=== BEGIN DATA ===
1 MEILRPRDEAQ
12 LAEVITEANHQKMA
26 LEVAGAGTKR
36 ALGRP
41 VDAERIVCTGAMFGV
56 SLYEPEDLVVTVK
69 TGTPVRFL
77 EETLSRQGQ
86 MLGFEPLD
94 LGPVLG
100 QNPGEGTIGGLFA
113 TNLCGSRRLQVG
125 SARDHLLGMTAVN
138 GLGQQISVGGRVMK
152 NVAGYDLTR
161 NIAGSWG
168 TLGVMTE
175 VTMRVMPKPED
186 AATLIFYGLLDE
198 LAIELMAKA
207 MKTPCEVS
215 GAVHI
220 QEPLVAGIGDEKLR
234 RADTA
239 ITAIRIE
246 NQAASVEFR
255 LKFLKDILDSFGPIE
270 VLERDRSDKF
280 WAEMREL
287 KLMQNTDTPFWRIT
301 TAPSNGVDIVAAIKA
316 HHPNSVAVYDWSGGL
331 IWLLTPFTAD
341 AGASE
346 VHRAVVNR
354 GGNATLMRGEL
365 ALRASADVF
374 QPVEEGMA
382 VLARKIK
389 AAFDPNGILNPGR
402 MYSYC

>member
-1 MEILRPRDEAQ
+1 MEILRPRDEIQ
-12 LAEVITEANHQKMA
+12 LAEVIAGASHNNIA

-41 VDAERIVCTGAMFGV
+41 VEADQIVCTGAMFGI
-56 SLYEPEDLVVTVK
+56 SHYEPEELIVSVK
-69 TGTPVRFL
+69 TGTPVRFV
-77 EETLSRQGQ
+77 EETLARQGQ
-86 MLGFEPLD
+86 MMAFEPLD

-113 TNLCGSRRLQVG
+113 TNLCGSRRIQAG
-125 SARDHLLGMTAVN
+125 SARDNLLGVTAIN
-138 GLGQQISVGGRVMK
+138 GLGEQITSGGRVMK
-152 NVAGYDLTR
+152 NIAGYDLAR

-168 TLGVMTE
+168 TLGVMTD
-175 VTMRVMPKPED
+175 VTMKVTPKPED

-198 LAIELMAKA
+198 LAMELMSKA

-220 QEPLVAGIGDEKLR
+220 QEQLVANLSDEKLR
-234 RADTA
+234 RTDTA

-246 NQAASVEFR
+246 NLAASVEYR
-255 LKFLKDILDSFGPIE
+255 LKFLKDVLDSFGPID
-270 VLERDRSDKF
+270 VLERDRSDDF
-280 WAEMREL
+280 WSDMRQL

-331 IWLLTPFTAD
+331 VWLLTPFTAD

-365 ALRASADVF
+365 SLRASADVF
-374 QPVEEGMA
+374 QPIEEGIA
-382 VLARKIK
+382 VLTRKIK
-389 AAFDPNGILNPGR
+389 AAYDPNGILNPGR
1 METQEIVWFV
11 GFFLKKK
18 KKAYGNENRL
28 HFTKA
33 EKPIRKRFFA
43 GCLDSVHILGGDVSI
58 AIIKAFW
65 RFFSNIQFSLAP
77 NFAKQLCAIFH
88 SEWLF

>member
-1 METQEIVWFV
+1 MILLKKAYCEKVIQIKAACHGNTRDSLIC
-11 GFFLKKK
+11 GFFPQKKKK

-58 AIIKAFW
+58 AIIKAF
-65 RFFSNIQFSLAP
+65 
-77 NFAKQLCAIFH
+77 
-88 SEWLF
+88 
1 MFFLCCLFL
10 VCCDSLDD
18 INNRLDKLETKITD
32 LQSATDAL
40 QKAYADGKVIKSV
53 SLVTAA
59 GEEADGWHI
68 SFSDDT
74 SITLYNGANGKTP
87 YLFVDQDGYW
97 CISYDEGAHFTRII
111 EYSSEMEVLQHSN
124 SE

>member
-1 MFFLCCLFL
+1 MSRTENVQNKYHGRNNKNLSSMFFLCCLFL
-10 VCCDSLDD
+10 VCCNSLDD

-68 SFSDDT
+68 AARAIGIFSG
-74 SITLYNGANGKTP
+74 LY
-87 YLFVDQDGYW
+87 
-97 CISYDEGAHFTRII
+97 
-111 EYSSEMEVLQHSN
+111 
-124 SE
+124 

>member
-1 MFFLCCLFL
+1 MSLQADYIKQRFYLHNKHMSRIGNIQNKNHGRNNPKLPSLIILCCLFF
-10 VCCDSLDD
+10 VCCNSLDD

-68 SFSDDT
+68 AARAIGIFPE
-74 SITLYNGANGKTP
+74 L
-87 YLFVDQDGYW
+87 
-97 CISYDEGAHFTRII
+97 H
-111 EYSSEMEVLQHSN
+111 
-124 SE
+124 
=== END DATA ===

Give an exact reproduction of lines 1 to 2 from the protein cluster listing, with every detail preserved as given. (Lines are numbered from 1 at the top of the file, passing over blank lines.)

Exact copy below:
1 MEILRPRDEAQ
12 LAEVITEANHQKMA